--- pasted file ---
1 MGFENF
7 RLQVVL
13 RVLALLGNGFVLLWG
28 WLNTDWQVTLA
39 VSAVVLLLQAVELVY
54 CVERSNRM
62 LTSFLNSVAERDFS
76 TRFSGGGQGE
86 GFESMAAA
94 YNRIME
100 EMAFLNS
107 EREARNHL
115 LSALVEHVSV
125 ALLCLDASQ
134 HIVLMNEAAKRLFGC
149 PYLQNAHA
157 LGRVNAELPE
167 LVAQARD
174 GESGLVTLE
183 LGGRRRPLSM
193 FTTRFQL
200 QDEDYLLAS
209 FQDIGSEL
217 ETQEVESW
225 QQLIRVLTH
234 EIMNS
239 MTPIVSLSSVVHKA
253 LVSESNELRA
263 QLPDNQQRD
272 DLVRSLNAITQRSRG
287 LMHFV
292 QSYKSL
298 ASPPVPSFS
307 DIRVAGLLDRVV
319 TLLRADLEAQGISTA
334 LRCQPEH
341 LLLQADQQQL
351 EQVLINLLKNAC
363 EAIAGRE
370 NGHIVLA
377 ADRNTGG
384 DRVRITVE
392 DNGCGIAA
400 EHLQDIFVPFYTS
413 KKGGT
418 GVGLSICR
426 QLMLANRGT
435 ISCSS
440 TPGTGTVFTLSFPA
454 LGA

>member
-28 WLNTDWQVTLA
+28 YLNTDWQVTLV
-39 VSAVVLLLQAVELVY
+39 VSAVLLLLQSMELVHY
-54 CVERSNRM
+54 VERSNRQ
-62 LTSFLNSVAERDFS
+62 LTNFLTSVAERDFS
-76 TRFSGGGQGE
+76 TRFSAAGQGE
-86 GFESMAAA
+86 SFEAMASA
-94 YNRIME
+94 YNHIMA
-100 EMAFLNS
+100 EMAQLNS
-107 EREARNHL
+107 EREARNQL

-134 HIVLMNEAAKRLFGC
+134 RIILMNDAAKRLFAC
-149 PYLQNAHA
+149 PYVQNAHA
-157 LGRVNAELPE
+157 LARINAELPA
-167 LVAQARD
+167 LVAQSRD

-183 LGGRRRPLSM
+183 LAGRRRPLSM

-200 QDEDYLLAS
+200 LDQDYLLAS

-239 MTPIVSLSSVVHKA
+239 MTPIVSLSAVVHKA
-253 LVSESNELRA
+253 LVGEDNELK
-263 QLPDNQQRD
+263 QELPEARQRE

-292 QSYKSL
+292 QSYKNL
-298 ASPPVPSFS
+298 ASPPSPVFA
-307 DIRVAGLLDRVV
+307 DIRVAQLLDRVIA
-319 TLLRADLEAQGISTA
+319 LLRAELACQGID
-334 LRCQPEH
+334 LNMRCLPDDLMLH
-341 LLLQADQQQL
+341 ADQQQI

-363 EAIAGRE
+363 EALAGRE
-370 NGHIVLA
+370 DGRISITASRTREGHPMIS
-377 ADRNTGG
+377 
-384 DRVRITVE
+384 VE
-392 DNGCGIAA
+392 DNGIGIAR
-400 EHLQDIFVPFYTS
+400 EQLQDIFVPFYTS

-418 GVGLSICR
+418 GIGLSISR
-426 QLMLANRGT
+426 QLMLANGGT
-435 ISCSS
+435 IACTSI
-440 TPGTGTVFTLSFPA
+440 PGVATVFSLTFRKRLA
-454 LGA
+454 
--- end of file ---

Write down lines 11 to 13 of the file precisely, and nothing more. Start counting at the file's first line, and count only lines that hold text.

100 EMAFLNS
107 EREARNHL
115 LSALVEHVSV